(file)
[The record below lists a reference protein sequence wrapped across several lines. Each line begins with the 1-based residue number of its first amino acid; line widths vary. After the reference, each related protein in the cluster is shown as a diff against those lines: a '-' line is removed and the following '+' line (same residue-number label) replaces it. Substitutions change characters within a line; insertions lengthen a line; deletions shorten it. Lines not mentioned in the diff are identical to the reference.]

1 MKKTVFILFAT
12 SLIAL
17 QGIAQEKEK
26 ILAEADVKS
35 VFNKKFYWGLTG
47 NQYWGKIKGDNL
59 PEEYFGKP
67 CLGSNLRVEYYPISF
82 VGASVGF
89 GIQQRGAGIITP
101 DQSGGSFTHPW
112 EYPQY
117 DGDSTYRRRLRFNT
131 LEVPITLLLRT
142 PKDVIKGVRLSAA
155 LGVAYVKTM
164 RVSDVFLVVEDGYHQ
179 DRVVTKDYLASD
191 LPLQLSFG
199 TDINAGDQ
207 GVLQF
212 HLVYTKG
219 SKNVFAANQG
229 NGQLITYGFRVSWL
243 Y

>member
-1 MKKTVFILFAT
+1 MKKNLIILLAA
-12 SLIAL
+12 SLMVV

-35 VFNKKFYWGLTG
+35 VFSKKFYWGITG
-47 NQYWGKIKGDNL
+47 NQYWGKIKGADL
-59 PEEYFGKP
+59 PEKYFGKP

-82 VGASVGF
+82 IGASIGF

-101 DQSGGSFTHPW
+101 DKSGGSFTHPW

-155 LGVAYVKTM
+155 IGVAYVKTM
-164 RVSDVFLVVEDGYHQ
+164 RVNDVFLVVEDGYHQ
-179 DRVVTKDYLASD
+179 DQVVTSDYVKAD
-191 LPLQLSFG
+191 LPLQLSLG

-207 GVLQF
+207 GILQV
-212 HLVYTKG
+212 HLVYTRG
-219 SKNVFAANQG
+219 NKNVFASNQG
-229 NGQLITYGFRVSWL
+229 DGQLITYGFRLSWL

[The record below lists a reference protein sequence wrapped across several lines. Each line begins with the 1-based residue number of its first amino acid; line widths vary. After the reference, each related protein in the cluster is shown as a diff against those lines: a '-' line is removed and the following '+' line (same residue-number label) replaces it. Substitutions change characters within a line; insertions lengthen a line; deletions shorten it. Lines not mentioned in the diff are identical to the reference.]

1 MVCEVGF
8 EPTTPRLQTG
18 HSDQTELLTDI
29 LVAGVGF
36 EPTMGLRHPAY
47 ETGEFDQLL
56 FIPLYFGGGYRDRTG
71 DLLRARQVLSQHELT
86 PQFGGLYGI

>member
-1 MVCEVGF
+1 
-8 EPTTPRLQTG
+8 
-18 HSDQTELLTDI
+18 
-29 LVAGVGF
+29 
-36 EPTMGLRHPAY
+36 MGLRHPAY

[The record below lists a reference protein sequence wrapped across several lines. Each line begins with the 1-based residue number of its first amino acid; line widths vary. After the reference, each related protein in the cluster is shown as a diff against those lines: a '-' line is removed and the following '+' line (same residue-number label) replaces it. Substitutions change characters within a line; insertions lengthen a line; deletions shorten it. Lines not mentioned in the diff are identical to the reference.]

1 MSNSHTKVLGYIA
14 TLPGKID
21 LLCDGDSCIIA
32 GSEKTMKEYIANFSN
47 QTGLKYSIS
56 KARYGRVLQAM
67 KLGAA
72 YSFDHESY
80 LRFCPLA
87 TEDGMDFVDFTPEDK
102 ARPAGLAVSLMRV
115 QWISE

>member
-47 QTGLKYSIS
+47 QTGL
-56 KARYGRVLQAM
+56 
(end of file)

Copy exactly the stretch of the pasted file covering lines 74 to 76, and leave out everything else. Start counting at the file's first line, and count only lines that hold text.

+18 
-29 LVAGVGF
+29 